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Constitutional Law I
University of Alabama School of Law
Horwitz, Paul

Constitutional Law Outline

The Supreme Court’s Authority and Role
1. The Power of Judicial Review—Marbury v. Madison
a. Background
i. Marbury sued SecState James Madison, demanding a writ of mandamus to get Madison to deliver his commission
b. Issues involved in the case:
i. Does Marbury have a right to the commission?
ii. If so, do the laws of the US afford him a remedy?
iii. If so, can the Supreme Court issue this remedy?
c. Marbury’s right to the commission
i. Marshall ruled that the commission was a form of property, and that it “vested” when signed and sealed
d. Remedy provided by the US’s laws
i. Marshall: “the very essence of civil liberty certainly consists in the right of every individual to claim the protection of the laws, whenever he receives an injury”
ii. Also, Marshall said that no man—even the POTUS—is above the law
iii. The Court also drew a distinction as to when the judiciary could afford relief: the judiciary could provide remedies against the executive when there is a specific duty to a particular person, but not when it is a political matter left to executive discretion
e. Ability of SCOTUS to issue the remedy
i. Marbury establishes the power of the judiciary to review the constitutionality of executive actions. Some matters—such as whether to veto a bill or who to appoint for an office—are entirely within the president’s discretion and cannot be judicially reviewed (political questions). But where the executive has a legal duty to act or refrain from acting, the federal judiciary can provide a remedy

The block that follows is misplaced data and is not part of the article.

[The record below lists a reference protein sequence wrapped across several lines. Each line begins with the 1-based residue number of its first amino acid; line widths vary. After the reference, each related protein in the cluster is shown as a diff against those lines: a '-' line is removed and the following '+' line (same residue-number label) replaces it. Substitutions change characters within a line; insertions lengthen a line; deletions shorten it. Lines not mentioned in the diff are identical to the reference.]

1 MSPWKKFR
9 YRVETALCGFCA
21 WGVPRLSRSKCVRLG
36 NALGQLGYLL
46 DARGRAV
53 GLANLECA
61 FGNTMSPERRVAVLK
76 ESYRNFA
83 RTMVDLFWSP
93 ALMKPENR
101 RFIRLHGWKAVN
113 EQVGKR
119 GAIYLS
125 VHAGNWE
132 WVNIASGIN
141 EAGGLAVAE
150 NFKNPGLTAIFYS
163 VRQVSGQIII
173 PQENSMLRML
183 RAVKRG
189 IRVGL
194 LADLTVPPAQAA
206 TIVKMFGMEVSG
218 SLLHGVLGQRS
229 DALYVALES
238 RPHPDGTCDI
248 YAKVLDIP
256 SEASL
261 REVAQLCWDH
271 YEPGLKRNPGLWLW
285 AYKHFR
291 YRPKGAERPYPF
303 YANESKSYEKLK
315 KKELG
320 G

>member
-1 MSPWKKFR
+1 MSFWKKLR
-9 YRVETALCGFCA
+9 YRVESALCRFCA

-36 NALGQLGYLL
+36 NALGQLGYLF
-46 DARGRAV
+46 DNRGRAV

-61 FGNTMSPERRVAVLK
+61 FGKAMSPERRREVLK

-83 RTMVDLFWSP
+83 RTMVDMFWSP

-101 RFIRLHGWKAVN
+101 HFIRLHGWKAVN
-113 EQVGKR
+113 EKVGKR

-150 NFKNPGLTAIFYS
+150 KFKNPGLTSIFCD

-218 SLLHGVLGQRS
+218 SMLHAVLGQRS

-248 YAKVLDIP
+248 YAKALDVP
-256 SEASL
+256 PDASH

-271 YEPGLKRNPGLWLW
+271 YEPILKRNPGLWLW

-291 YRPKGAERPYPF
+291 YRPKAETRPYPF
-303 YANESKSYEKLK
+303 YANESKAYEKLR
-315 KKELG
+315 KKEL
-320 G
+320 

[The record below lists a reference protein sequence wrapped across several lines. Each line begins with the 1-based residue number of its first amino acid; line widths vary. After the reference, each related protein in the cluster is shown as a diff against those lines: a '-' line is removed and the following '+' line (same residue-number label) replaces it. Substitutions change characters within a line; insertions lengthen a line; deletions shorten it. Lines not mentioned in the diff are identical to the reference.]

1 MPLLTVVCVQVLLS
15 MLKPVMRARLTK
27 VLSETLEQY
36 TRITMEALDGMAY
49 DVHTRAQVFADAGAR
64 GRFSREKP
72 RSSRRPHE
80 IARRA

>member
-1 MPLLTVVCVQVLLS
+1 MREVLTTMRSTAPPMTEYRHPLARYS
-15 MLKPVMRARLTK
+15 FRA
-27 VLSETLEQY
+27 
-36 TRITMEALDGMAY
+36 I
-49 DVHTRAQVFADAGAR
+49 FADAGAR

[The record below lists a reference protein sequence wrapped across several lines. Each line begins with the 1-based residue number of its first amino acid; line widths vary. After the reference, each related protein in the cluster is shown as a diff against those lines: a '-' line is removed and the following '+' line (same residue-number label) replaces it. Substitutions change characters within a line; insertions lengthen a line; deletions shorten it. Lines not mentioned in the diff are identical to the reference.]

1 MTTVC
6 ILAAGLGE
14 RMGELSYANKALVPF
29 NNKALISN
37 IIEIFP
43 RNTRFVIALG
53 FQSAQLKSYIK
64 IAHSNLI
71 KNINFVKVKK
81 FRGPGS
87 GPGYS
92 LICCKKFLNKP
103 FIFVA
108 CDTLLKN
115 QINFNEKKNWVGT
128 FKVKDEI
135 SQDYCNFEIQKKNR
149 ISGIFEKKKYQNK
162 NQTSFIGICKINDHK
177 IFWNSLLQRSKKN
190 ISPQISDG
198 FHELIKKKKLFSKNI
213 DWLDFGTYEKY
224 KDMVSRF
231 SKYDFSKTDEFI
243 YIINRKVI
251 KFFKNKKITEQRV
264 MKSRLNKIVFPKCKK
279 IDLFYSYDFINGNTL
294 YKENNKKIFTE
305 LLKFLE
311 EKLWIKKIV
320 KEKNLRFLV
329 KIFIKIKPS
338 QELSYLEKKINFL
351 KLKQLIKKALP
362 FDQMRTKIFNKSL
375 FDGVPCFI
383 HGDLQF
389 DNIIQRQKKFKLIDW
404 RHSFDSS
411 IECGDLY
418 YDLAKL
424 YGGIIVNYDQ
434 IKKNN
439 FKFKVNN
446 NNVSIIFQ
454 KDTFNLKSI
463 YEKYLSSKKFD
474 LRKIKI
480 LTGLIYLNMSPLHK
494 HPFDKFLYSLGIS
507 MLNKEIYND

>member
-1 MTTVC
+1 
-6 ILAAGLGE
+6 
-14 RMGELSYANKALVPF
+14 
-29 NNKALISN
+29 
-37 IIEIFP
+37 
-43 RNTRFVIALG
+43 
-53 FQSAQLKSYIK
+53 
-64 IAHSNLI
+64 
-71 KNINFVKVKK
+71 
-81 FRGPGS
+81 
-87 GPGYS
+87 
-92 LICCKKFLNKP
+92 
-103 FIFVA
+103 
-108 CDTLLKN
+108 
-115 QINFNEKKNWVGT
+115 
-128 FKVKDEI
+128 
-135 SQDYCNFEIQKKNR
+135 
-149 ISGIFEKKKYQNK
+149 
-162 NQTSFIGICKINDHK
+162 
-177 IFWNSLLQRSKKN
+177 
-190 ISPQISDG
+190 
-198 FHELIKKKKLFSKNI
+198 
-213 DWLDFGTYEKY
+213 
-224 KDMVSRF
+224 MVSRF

ii. SCOTUS concluded that §13 of the Judiciary Act of 1789 authorized mandamus on original jurisdiction.
iii. SCOTUS also concluded that Article III enumerated its original jurisdiction and that Congress could not enlarge it, which they had under §13. Thus, they struck down a law passed by Congress as being unconstitutional.
f. Martin v. Hunter’s Lessee
i. Established constitutional basis for review of state court decisions by SCOTUS
g. Cooper v. Aaron
i. Reaffirmed the principle that federal courts also have the authority to review the constitutionality of state laws and the actions of state officials
2. Justiciability Doctrines
a. Introduction
i. Justiciability doctrines determine which matters federal courts can hear and decide and which must

not conjectural or hypothetical
2. There must be a causal connection between the injury and the conduct complained of (government actually caused harm to the plaintiff)
3. It must be likely, as opposed to merely speculative, that the injury will be redressed by a favorable decision
ii. 3 Prudential Requirements
1. Third Party Standing—the plaintiff must assert his own legal rights and interests, and cannot rest his claim to relief on the legal rights or interests of third parties
a. Exception—An individual is permitted to assert the rights of third parties where there is a close relationship between the advocate and the third party, such as in the buyer-seller relationship in Craig v. Boren
b. Exception—the overbreadth doctrine permits a person to challenge a statute on the ground that it violates the First Amendment rights of third parties not before the court, even though the law is constitutional as applied to that defendant